Simple. You are merging by a variable that is a unique user identifier like username, social security number. Because the two different data sets have different lengths, they do not match. If you are computing the number of unique users you may overestimate by a huge amount. If you want the number of people who are in both data sets, you may vastly underestimate the amount of true matches.
As with anything in programming, there are many ways to do this. My solution is to create a new variable and set it to the identical length and format using the ATTRIB statement. Extra bonus is this will work when you have variables that are not only different lengths but different types, say character in one data set and numeric in the other.
You really only need two statements in your data step, an ATTRIB statement and then an assignment statement that sets the value of the variable you created to whatever the variable is you want to merge.
DATA dsname ;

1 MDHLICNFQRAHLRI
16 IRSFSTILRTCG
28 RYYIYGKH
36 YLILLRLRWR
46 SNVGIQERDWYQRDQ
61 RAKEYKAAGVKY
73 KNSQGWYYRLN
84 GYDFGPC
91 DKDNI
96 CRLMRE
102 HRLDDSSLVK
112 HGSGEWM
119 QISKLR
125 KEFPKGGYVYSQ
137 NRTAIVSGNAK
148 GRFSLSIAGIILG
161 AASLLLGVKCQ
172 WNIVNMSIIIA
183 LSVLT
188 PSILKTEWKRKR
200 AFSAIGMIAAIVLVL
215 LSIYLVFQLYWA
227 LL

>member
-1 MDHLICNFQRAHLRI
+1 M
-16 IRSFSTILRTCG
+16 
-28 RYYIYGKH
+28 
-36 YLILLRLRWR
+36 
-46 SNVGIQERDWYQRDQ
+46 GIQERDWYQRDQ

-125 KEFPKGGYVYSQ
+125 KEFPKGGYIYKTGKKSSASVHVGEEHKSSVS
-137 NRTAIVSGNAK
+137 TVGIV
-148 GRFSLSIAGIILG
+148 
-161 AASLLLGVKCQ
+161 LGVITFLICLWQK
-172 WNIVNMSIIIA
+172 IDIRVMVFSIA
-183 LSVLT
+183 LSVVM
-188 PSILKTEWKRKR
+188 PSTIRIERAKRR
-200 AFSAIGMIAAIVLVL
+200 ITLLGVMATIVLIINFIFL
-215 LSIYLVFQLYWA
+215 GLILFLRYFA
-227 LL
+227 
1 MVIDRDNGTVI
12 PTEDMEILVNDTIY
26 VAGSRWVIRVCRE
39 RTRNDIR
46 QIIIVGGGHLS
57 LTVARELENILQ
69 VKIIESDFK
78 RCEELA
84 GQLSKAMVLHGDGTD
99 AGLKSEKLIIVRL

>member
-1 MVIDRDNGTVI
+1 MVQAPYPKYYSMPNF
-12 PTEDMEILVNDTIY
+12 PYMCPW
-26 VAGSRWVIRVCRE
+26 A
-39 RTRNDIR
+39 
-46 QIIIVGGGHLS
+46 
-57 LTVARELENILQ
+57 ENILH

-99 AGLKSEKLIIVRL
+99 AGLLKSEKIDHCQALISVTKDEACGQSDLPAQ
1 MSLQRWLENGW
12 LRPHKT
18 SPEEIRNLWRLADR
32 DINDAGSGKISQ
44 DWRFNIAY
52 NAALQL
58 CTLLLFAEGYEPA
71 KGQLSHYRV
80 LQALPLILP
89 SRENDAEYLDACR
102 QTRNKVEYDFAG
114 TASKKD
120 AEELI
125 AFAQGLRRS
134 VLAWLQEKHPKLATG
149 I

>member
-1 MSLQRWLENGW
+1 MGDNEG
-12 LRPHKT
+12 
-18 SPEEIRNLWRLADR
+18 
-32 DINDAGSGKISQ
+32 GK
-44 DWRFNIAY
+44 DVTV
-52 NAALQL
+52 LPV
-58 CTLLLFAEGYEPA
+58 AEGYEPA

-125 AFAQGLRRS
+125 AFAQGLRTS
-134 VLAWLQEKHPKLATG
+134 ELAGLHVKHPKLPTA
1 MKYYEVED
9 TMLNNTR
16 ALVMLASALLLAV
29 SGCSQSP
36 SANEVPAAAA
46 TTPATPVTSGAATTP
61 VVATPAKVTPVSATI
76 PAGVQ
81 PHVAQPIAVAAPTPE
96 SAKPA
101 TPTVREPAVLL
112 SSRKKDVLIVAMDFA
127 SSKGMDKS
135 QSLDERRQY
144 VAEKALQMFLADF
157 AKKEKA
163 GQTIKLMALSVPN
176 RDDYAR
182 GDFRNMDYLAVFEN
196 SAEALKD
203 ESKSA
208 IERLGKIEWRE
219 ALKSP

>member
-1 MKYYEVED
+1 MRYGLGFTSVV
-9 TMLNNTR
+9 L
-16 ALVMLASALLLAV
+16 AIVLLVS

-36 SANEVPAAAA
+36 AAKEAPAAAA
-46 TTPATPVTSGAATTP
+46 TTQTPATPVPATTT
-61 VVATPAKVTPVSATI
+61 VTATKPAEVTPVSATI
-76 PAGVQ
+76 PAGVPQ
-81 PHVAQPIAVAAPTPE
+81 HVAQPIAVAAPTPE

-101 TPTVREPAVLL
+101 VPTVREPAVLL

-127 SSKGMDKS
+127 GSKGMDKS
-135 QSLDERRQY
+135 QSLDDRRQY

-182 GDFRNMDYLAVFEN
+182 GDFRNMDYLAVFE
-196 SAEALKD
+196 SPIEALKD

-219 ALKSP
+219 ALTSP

ATTRIB newvar LENGTH = $49 ;
SET mydata2.dsname ;
newvar = oldvar ;
Repeat this step for the second data set and then merge (or concatenate) to your little heart’s delight.
The voice of experience:
Notice two things here: I created a temporary data set from my permanent one. Although SAS has gotten more forgiving over the years in not writing over your existing data sets when there is an error, it is still better to err on the side of caution and make sure all is wonderful before saving over that existing data, especially if it took you a lot of effort to get the data in that form.
Second, I created a new variable and kept the old one as is. I don’t always do this but it is good practice. You may be tempted to just use the first 9 digits because we all know social security numbers are 9 digits and then later you find that it was entered as 123-45-6789 and now you only have 123-45-67
—- Feel smarter after reading this blog?
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